The importance of on-premises IT has produced increasingly elaborate infrastructure that mimics the core characteristics of the public cloud. While Murray once argued that heavily virtualized environments weren't clouds because they didn't rely on someone else's instances, this formulation may now be outdated. Writing in an Intel forum, HP's Christian Verstraete took issue with the classic arguments against private cloud, i.e., that it isn't on-demand, scalable, self-provisioned and measured (OSSM).
Instead, Verstraete pointed out that some private solutions meet most if not all of these requirements and play an important role in converged infrastructure strategies. For example, with a growing number of enterprises running services from different locations, it now makes sense to measure usage regardless of origin – and measurement is arguably the hardest of the OSSM requirements for private cloud to meet.
Moreover, observers may be throwing the baby out with the bath water, seeing a few cloud-washed implementations and thinking that the private cloud just doesn't exist. This attitude overlooks the private clouds that actually meet most OSSM criteria, plus it fixates on the public/private/hybrid labels when the distinction may be becoming increasingly secondary for companies that simply want to set up environments that work well.
"If through self-provisioning I can initiate a service, well, it seems I am in an 'on-demand' environment," Verstraete explained. "The combination of virtualization and automation allow me to provision that service transparently. Again, within the concept of converged cloud, whether the actual resource is provided within the enterprise (through a private cloud) or made available by a service provider (public cloud) does not make a difference."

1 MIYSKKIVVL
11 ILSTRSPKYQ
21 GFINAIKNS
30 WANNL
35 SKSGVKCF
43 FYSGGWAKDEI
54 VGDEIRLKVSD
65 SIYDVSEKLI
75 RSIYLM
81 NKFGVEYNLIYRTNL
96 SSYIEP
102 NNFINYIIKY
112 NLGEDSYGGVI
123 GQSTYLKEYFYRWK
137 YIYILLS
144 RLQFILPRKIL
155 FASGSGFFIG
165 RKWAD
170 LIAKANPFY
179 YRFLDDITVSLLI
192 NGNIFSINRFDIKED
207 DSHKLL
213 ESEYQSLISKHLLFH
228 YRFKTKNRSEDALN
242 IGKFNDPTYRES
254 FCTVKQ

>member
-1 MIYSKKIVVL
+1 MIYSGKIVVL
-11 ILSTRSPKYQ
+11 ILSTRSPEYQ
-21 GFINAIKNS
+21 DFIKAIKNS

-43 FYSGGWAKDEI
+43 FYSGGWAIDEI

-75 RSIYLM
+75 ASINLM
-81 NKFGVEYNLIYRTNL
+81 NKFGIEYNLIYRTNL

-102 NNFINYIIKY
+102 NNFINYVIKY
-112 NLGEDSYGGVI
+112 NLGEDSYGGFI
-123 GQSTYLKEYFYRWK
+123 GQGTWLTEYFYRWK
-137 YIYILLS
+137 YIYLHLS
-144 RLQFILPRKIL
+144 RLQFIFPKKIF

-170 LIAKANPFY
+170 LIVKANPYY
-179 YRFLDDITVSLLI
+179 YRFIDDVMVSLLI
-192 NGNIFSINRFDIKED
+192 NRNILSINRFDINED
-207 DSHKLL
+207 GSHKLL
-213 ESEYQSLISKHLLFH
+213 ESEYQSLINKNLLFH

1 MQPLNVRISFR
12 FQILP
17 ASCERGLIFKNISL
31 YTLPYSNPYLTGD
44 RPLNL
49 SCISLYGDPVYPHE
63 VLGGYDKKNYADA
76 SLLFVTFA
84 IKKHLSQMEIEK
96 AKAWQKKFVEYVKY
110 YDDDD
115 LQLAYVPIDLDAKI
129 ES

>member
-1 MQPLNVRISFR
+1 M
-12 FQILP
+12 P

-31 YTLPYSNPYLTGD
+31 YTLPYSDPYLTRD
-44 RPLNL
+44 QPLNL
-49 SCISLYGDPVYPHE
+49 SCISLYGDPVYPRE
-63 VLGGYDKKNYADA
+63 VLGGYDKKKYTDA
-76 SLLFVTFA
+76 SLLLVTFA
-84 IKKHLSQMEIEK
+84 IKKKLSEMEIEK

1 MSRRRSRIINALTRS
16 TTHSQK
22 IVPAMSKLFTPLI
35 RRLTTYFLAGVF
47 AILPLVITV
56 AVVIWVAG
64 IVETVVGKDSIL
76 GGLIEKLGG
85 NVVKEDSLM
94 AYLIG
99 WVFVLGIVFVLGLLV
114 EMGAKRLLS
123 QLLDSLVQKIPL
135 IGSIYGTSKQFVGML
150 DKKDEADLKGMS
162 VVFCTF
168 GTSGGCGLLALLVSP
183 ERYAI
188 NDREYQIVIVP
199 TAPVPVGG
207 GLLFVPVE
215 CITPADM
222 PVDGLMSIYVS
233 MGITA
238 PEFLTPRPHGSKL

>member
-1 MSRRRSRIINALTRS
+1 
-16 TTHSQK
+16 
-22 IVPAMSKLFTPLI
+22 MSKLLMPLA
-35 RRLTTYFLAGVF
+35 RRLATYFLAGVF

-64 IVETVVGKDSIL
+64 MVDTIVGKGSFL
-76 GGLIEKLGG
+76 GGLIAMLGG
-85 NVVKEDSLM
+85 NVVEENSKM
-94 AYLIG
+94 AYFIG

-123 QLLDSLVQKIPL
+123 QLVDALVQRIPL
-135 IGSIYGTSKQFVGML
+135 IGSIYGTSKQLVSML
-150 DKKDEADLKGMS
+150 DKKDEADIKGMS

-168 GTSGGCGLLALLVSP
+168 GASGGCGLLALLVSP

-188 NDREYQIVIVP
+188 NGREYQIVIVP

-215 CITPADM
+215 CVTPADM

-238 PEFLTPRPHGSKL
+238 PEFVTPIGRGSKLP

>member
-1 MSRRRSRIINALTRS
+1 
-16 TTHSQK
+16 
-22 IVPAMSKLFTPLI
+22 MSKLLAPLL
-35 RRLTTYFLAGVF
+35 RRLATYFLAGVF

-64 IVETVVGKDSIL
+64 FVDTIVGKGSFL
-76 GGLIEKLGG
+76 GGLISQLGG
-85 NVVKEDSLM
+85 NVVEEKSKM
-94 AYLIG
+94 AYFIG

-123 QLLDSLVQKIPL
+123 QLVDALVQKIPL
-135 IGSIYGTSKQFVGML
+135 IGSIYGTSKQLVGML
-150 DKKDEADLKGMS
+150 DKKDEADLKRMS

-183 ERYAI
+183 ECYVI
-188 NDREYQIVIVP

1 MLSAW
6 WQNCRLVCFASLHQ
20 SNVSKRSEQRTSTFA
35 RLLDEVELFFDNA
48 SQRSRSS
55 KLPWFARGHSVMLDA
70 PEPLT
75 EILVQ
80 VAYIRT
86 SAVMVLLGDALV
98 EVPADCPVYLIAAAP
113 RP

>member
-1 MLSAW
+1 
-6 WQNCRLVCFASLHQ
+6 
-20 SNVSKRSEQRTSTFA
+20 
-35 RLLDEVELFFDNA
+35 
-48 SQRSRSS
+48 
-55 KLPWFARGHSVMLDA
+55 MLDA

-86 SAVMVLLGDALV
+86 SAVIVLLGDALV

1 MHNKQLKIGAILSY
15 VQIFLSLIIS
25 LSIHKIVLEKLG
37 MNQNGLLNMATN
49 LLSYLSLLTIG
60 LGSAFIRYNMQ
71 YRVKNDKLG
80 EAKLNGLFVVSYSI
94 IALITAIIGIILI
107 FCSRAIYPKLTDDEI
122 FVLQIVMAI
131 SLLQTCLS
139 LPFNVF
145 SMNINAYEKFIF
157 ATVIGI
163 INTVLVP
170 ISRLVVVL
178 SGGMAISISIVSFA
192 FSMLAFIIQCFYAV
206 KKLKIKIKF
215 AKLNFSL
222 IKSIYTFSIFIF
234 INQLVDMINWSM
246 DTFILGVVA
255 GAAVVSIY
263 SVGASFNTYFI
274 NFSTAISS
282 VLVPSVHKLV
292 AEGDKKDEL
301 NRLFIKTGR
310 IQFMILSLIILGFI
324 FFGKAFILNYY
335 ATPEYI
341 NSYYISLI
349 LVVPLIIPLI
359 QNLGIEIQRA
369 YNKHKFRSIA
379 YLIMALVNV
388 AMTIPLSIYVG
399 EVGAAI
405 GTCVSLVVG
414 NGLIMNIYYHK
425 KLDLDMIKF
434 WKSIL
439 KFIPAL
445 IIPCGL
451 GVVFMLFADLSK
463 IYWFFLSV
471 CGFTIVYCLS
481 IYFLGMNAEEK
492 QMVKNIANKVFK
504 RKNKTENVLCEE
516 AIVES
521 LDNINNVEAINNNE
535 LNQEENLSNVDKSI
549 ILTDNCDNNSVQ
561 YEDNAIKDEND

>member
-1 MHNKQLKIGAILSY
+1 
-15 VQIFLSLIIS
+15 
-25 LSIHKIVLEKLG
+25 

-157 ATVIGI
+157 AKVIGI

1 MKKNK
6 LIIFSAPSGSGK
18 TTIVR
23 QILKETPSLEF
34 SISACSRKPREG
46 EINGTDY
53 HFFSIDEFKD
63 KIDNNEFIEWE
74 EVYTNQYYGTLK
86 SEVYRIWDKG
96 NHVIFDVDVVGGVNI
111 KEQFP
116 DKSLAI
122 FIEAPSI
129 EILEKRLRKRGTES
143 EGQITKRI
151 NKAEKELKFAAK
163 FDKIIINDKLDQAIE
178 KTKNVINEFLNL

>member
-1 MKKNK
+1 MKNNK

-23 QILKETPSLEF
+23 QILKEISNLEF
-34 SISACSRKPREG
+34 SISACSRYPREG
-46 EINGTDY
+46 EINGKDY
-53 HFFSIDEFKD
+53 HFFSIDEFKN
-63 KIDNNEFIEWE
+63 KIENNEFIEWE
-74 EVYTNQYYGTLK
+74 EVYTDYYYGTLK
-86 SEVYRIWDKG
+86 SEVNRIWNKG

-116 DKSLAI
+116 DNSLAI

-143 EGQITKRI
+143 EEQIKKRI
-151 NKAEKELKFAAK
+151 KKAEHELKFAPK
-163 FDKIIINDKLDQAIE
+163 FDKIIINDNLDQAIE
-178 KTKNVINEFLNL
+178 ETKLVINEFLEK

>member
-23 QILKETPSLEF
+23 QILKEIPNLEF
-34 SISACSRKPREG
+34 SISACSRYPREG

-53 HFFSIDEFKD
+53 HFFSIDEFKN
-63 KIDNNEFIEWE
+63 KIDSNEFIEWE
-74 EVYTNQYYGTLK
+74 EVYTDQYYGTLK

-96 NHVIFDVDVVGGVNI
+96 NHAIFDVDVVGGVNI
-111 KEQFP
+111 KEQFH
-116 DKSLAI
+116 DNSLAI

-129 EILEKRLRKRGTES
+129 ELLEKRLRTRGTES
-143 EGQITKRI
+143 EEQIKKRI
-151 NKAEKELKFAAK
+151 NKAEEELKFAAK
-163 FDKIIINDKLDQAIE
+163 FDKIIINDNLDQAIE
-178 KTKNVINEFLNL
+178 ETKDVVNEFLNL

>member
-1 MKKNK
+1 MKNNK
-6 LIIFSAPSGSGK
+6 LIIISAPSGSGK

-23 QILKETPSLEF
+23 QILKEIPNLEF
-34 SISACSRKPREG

With the rise of the hybrid cloud, this stance makes a lot of sense. Some companies aren't just drawing a line between private and public but finding ways to use both, in cases such as cloud bursting that require extra capacity for supporting peak workloads. Piston Cloud Computing CEO Joshua McKenty colorfully noted that enterprises are taking an approach akin to buying underwear (private cloud) but renting a tuxedo (public cloud) – it's not a case of either/or, but instead two different solutions addressing separate requirements.
Gartner famously noted that enterprises have high aspirations for these types of hybrid cloud deployments but aren't quite there yet with implementation. In this sense, the path toward hybrid cloud mirrors that of private cloud a few years ago, when companies often expected to set up a perfectly functioning environment in no time but ran into roadblocks en route, Eisenberg noted.
Ultimately, many realized that the "private cloud" wasn't a monolithic entity but rather a term that could apply to a lot of different use cases. Examples include development and testing, enhanced virtualization and even something that Forrester Research characterized as "public cloud lite" – the ability to make resources available quickly but with a wide range of customization options. Going forward, it makes sense to look more at how each type of cloud can address a company's particular requirements and less at differences in terminology.